“But in my own practice, I see every day that if I ask a man to do a procedure, nine out of 10 will come back for it. There’s more urgency from the family, the patient himself is more willing. But if I say the same thing to a woman, eight out of 10 won’t make it. They’ll say ‘It’s going to be okay, it’s just gas,'” Dr Arora said.

Also, she says, families don’t place the same importance on women’s health. “At the family level too, spending money on a woman’s health is looked down upon.”

It should be noted that a 2016 article published in the journal Asian heart (which ceased publication in 2019) highlighted gender bias towards children in the health-seeking behavior of families in northern India.

The study involved pediatric patients referred for free cardiac treatment at a center under the school health program. Of the 519 children studied, only 37.6% were girls despite the nearly equal prevalence of congenital heart disease in children.

Regional divide?

When it comes to heart transplants and surgeries, the gender gap in southern India is less than in the northern part of the country, doctors say.

“There is definitely a south-north divide,” said Dr Ravichand C Siddachari, head of transplants at KIMS Hospital in Hyderabad.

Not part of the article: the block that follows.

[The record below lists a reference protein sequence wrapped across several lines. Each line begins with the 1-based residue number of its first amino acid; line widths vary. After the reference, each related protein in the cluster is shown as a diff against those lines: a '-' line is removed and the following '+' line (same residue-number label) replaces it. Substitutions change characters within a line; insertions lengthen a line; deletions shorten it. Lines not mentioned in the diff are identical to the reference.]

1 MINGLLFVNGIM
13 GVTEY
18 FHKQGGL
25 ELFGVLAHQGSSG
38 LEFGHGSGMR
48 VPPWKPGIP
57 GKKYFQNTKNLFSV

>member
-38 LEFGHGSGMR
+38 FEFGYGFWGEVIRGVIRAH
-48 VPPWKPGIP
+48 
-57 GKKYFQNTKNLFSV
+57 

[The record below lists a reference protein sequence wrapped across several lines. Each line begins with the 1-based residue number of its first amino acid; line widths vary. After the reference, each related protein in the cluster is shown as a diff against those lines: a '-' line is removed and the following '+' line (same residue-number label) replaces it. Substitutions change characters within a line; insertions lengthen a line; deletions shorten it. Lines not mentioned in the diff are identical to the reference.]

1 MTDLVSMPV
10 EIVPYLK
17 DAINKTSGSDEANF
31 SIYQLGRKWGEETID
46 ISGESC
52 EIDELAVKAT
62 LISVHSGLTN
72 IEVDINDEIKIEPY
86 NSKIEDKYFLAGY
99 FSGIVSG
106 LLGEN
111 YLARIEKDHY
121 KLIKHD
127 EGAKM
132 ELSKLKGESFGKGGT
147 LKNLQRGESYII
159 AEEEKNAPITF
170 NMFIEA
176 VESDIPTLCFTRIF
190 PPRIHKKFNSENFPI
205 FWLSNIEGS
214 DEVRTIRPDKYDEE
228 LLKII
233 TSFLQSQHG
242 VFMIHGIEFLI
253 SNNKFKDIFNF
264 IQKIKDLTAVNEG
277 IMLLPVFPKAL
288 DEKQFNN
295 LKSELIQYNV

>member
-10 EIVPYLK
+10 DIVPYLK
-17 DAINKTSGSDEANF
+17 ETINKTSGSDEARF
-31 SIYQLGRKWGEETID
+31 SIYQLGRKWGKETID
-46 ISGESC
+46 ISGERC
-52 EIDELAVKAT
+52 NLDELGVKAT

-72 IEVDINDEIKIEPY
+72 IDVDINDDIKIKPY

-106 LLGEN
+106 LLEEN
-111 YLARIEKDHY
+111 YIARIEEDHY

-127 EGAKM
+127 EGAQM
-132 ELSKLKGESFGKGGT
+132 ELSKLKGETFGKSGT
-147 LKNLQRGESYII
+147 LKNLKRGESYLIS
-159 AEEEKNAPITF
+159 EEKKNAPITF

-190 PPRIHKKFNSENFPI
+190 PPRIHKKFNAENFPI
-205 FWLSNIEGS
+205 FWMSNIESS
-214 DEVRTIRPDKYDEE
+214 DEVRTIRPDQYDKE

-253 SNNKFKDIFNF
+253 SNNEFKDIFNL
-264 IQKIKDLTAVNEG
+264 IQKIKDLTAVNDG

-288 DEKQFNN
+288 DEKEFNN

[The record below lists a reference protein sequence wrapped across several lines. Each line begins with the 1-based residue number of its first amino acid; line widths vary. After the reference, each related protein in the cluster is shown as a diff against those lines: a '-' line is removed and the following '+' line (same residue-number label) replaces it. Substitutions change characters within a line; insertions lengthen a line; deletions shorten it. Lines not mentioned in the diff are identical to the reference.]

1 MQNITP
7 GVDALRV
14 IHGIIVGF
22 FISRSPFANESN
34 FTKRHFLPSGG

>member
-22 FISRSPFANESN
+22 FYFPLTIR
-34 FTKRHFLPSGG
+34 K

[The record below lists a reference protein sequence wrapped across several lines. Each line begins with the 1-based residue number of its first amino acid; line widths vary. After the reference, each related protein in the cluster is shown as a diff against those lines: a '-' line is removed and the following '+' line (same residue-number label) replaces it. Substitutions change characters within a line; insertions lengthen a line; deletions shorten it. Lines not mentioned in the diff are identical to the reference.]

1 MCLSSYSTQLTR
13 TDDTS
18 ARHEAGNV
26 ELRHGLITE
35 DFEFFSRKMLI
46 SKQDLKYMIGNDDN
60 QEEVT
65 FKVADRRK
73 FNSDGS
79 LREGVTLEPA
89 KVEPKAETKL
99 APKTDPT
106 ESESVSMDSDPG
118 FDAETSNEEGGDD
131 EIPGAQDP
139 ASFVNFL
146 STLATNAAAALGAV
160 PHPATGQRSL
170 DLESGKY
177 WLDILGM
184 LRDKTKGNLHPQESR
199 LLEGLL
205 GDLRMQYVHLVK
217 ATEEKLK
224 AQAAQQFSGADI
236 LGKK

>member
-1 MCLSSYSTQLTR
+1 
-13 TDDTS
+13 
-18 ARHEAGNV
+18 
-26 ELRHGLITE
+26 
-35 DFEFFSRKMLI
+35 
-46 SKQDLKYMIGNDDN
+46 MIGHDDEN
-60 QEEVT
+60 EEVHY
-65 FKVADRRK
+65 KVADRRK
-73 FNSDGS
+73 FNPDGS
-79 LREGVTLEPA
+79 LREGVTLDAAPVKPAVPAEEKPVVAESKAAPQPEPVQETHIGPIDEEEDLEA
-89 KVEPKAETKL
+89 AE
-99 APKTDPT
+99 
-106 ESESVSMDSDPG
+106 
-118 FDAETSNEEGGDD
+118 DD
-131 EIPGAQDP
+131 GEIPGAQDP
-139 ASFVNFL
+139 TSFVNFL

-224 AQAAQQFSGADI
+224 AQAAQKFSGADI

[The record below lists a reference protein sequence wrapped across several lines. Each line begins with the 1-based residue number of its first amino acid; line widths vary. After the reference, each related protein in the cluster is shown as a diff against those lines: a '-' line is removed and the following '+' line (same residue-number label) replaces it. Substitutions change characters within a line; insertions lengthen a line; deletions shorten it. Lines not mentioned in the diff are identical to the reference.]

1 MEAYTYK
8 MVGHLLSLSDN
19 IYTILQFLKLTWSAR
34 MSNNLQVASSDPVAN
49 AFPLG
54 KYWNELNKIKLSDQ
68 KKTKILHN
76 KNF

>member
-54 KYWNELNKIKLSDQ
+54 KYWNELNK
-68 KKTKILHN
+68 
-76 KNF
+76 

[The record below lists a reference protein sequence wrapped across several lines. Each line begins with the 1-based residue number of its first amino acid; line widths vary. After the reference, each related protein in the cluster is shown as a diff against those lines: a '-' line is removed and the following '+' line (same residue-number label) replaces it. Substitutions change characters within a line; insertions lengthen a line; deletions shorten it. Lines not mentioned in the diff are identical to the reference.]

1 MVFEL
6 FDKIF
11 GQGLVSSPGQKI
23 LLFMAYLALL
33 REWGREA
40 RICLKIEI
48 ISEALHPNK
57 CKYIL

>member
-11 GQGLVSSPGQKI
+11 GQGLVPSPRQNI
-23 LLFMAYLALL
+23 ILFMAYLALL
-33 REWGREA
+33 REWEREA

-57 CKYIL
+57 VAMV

“In this part of the country, there are a lot of cases of sons or brothers coming forward to donate their kidneys, so I would say only 30-35% of my donors are women,” he said. told ThePrint. “But it also needs to be understood that after the rules have been made stricter, only spouses or children are considered ‘first degree’ relatives, so if a woman comes forward, it’s usually easier to d obtain authorization from the committee (which authorizes living donor transplants). ”

In the case of liver transplant patients, Dr. Siddachari said that in his practice about 60-65% of recipients were male, but attributed this largely to alcohol consumption.

“You have to understand that alcohol consumption is much higher in men and still contributes significantly to our burden of liver disease,” he said.

However, it seems that some of the attitudes that plague women in the North also exist elsewhere.

Dr. Praveen K Varma, head of cardiac surgery department at Amrita Institute of Medical Sciences and Research Center in Ernakulam, Kerala, said that only about 25% of his patients undergoing coronary bypass surgery are women.

“Generally in our practice we find that women, for a variety of reasons, including their ‘family first’ attitude, opt for surgery much later than men. But it is difficult for us to say whether women are deprived of surgeries because we only see the tip of the iceberg. We see people having surgeries,” he said.

(Editing by Asavari Singh)